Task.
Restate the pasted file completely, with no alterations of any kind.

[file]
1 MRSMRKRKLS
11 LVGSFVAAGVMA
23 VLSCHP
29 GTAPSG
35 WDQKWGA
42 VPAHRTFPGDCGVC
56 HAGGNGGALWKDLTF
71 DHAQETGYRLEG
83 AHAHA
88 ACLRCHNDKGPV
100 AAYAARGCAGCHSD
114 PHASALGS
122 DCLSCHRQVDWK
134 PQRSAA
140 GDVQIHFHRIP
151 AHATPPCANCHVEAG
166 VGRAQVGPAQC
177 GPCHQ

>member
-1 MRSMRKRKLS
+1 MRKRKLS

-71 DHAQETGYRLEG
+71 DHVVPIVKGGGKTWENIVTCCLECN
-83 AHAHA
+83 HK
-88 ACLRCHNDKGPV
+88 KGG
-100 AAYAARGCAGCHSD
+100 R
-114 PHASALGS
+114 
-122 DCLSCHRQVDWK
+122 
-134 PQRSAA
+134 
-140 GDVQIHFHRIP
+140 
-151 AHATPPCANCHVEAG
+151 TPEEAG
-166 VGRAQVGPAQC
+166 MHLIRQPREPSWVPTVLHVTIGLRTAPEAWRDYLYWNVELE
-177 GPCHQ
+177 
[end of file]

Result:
1 MRSMRKRKLS
11 LVGSFVAAGVMA
23 VLSCHP
29 GTAPSG
35 WDQKWGA
42 VPAHRTFPGDCGVC
56 HAGGNGGALWKDLTF
71 DHAQETGYRLEG
83 AHAHA
88 ACLRCHNDKGPV
100 AAYAARGCAGCHSD
114 PHASALGS
122 DCLSCHRQVDWK
134 PQRSAA
140 GDVQIHFHRIP
151 AHATPPCANCHVEAG
166 VGRAQVGPAQC
177 GPCHQ

>member
-1 MRSMRKRKLS
+1 MRKRKLS

-71 DHAQETGYRLEG
+71 DHVVPIVKGGGKTWENIVTCCLECN
-83 AHAHA
+83 HK
-88 ACLRCHNDKGPV
+88 KGG
-100 AAYAARGCAGCHSD
+100 R
-114 PHASALGS
+114 
-122 DCLSCHRQVDWK
+122 
-134 PQRSAA
+134 
-140 GDVQIHFHRIP
+140 
-151 AHATPPCANCHVEAG
+151 TPEEAG
-166 VGRAQVGPAQC
+166 MHLIRQPREPSWVPTVLHVTIGLRTAPEAWRDYLYWNVELE
-177 GPCHQ
+177 